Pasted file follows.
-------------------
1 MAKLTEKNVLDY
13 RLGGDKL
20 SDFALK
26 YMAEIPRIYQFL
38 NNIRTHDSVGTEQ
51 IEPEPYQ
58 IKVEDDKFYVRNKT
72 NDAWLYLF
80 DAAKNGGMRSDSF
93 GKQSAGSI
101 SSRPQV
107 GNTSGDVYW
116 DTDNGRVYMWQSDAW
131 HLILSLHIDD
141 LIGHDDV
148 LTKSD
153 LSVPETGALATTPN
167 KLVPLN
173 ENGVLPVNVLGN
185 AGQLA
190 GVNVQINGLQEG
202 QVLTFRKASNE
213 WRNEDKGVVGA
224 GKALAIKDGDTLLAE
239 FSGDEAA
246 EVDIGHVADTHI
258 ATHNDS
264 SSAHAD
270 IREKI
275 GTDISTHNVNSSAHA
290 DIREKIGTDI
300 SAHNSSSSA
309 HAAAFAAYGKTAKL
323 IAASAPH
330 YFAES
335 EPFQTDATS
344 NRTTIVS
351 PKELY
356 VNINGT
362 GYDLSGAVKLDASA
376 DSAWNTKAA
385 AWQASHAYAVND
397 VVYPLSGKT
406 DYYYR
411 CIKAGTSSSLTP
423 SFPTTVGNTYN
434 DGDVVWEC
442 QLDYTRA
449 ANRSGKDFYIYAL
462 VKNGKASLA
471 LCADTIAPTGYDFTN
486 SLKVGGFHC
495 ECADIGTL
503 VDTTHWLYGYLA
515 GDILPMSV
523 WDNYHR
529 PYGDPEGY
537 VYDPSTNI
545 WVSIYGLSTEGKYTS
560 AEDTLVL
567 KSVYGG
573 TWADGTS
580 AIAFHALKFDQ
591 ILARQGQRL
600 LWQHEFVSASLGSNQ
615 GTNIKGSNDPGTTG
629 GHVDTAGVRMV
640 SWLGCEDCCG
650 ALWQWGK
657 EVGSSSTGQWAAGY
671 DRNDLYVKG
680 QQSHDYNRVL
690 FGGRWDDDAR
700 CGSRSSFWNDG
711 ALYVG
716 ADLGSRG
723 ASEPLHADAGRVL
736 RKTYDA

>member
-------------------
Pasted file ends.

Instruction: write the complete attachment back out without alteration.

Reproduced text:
1 MAKLTEKNVLDY
13 RLGGDKL
20 SDFALK
26 YMAEIPRIYQFL
38 NNIRTHDSVGTEQ
51 IEPEPYQ
58 IKVEDDKFYVRNKT
72 NDAWLYLF
80 DAAKNGGMRSDSF
93 GKQSAGSI
101 SSRPQV
107 GNTSGDVYW
116 DTDNGRVYMWQSDAW
131 HLILSLHIDD
141 LIGHDDV
148 LTKSD
153 LSVPETGALATTPN
167 KLVPLN
173 ENGVLPVNVLGN
185 AGQLA
190 GVNVQINGLQEG
202 QVLTFRKASNE
213 WRNEDKGVVGA
224 GKALAIKDGDTLLAE
239 FSGDEAA
246 EVDIGHVADTHI
258 ATHNDS
264 SSAHAD
270 IREKI
275 GTDISTHNVNSSAHA
290 DIREKIGTDI
300 SAHNSSSSA
309 HAAAFAAYGKTAKL
323 IAASAPH
330 YFAES
335 EPFQTDATS
344 NRTTIVS
351 PKELY
356 VNINGT
362 GYDLSGAVKLDASA
376 DSAWNTKAA
385 AWQASHAYAVND
397 VVYPLSGKT
406 DYYYR
411 CIKAGTSSSLTP
423 SFPTTVGNTYN
434 DGDVVWEC
442 QLDYTRA
449 ANRSGKDFYIYAL
462 VKNGKASLA
471 LCADTIAPTGYDFTN
486 SLKVGGFHC
495 ECADIGTL
503 VDTTHWLYGYLA
515 GDILPMSV
523 WDNYHR
529 PYGDPEGY
537 VYDPSTNI
545 WVSIYGLSTEGKYTS
560 AEDTLVL
567 KSVYGG
573 TWADGTS
580 AIAFHALKFDQ
591 ILARQGQRL
600 LWQHEFVSASLGSNQ
615 GTNIKGSNDPGTTG
629 GHVDTAGVRMV
640 SWLGCEDCCG
650 ALWQWGK
657 EVGSSSTGQWAAGY
671 DRNDLYVKG
680 QQSHDYNRVL
690 FGGRWDDDAR
700 CGSRSSFWNDG
711 ALYVG
716 ADLGSRG
723 ASEPLHADAGRVL
736 RKTYDA

>member